Netflix brings chess back to the mainstream with Queen’s Gambit power move
When Netflix aired its chess-themed TV series The Queen’s Gambit on October 23rd, the choice of topic seemed a quizzically niche one. Chess has not seen mainstream enthusiasm since Cold-War-era face-offs between Russia and the West, with a match between US prodigy Bobby Fischer and formidable Soviet Boris Spassky watched by millions.
Yet, The Queen’s Gambit – which follows female chess prodigy Beth Harmon’s struggles and determined rise to fame in the 1950’s and 60’s – has been hugely successful for Netflix. It has become the streaming service’s biggest scripted limited series to-date and is currently ranked as the number one streamed title in 63 countries. It has also been a been a boon for the chess world as well. US sales of chess sets have grown 125% since the show’s release overall, with eBay seeing a 215% increase in sales of chess sets and accessories. Vintage set sales, reflecting the aesthetic of the show, have increased seven times, while equipment is up 45 times over the previous month. Online interest has also risen, with Play Magnus Group’s iOS chess trainer seeing a 300%+ increase in installs over the past 30 days. Google has reported that, worldwide, searches for “chess” are at their highest level in 14 years. Chess.com has seen a five-fold increase in the daily number of new users, with more than 100,000 new members registered to the app and website almost every day since November.
Chess has seen a growth in interest since the beginning of COVID-19 lockdowns, with the lull in live sports, increase in spare time, and desire to connect inter-generationally likely driving this increase, The Queen’s Gambit has expertly played off this niche underlying trend and rocket-propelled it forward. Moreover, with a main female character in a male-dominated, sexism-tinged world blowing them all away with flair, it has upped the number of women interested in chess. Chess.com reports that more women than usual were registering, and women were now also spending more time on the site than men. Magnus Carlsen, the current global champion, has praised the show for its portrayal of a successful female chess player being judged on the merit of her game instead of her gender, which is arguably still a huge problem in chess today.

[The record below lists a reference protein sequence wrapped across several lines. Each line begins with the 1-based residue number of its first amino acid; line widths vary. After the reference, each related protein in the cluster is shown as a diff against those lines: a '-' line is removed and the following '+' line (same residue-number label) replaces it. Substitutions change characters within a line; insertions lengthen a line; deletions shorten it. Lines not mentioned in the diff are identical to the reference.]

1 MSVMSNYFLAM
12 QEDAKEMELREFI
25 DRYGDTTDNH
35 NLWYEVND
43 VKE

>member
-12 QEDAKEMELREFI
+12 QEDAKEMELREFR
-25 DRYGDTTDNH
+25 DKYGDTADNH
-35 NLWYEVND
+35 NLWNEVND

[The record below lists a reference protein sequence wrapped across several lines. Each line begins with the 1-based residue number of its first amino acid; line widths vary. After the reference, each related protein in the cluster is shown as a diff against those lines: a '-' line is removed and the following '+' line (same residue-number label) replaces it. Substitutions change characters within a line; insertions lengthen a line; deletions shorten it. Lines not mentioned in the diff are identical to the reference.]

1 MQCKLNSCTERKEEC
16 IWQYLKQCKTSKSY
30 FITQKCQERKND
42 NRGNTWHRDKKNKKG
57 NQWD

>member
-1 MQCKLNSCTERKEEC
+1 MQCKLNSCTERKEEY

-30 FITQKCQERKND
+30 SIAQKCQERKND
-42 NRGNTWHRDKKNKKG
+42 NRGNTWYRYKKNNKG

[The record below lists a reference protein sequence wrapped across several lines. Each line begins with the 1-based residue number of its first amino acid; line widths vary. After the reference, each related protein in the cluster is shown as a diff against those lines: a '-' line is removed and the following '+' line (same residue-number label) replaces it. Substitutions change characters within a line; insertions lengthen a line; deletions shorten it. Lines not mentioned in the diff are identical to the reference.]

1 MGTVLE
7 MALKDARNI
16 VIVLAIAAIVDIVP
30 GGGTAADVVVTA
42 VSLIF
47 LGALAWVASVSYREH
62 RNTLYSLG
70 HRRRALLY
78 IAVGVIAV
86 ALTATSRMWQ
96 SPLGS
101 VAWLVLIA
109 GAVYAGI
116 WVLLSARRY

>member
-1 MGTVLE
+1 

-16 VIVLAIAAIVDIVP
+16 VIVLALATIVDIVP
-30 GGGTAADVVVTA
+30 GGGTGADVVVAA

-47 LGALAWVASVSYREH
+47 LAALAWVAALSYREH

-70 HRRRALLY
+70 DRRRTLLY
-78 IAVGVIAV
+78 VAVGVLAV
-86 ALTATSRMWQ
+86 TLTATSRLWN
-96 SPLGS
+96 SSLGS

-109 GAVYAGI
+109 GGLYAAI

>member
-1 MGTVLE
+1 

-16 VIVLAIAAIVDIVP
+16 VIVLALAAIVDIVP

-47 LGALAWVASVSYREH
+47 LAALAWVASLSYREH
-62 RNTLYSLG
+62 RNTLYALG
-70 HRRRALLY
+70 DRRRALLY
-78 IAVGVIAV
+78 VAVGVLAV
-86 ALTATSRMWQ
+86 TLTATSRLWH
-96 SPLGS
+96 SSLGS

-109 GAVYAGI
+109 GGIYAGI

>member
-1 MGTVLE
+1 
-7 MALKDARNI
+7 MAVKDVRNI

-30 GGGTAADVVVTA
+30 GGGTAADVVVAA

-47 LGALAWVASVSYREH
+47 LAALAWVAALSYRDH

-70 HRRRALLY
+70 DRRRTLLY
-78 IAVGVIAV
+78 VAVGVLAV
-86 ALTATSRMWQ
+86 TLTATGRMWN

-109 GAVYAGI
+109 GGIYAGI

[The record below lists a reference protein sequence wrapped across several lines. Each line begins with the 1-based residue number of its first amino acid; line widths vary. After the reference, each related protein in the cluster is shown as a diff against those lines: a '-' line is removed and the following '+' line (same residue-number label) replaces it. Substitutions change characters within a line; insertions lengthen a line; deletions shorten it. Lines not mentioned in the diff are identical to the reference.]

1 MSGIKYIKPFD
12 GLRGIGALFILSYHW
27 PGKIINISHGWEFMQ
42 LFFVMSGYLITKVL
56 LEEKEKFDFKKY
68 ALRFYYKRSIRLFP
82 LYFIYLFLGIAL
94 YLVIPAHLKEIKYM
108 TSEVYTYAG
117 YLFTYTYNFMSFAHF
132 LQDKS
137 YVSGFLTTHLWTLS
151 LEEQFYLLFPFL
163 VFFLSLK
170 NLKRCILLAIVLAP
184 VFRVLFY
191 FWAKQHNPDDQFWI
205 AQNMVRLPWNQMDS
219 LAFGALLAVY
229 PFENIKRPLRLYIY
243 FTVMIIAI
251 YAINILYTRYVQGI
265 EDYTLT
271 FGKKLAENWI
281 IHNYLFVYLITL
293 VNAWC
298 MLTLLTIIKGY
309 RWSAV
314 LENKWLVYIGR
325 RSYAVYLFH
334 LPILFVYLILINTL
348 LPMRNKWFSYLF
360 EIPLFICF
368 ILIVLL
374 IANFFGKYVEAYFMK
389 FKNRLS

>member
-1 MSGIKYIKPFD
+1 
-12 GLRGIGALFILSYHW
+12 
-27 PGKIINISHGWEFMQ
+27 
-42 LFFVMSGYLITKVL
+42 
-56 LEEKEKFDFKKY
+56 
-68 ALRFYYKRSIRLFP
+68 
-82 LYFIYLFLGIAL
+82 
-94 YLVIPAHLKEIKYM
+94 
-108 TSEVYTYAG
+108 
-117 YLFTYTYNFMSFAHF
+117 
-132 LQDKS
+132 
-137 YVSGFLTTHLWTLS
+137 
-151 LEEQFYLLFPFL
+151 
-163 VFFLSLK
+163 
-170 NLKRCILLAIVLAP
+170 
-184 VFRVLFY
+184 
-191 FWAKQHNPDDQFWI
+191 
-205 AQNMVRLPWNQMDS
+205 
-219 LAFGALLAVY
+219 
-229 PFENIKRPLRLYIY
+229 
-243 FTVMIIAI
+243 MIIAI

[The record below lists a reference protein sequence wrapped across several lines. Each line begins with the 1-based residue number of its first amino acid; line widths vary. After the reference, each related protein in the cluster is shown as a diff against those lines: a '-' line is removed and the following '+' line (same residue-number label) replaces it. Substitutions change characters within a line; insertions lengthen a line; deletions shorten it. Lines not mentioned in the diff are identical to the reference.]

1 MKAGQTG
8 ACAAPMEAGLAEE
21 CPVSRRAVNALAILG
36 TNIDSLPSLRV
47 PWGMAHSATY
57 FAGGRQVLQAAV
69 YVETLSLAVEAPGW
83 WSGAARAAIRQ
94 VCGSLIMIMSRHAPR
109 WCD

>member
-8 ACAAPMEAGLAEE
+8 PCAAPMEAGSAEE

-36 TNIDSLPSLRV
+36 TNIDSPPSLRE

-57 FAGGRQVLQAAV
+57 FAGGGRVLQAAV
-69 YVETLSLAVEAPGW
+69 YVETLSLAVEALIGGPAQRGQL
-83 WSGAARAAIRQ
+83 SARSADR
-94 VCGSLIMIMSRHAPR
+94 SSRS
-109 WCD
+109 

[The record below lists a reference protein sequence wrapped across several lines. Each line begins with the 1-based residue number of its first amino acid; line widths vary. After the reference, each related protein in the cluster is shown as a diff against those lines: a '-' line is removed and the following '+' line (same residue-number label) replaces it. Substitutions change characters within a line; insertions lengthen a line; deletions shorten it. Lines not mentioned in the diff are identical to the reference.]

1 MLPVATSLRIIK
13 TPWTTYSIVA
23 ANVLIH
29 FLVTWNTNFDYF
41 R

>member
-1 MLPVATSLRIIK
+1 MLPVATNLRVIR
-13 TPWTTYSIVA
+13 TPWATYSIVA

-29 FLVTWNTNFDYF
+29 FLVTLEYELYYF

The show lands at a critical moment. With interest in chess, which at 1500 years old is as close to timeless as it gets, already rising slightly in response to lockdowns and live sports’ hiatus, it was perhaps primed for a resurgence. Adding to this theme messages of hardship, overcoming opposition through determination, skill, and practice, and rejecting preconceived notions of propriety, this also lands the show at the forefront of a socially progressive conscience. It has acted as the perfect flywheel for underpinning interests by providing them with a lens through which to discuss and process them, as well as offering the idea and follow-on, lean-in activity of an ideal, timeless distraction to a continuing pandemic which now has prompted new lockdowns in the cold winter months with no outdoor alternatives to be found.
Netflix has demonstrated a repeated ability to drive new cultural moments, with shows spanning Orange is the New Black, House of Cards, and Tiger King, in a way currently surpassing any streaming rival. While Amazon Prime Video, Disney+ and Hulu are all worthy challengers, they are also competing on scale and none come close to Netflix for sheer output. Beyond volume, generating new fandom requires generating quality stories and building on cultural moments, which is something Netflix specialises in. The coming recession will be a challenge for every proposition, as budget crunches stint allocatable wallet share – but it is unlikely that Netflix’s cultural primacy will see any meaningful challenge, given its broad range of subjects, continued relevance, and outsized commissioning budget. This enables left-field shows such as Tiger King and The Queens Gambit the opportunity to both get made and to compete with more traditional mainstream competitors. To Netflix, “Originals” really can mean original – and the success of its broad commissioning approach shows in a market of competing similarity.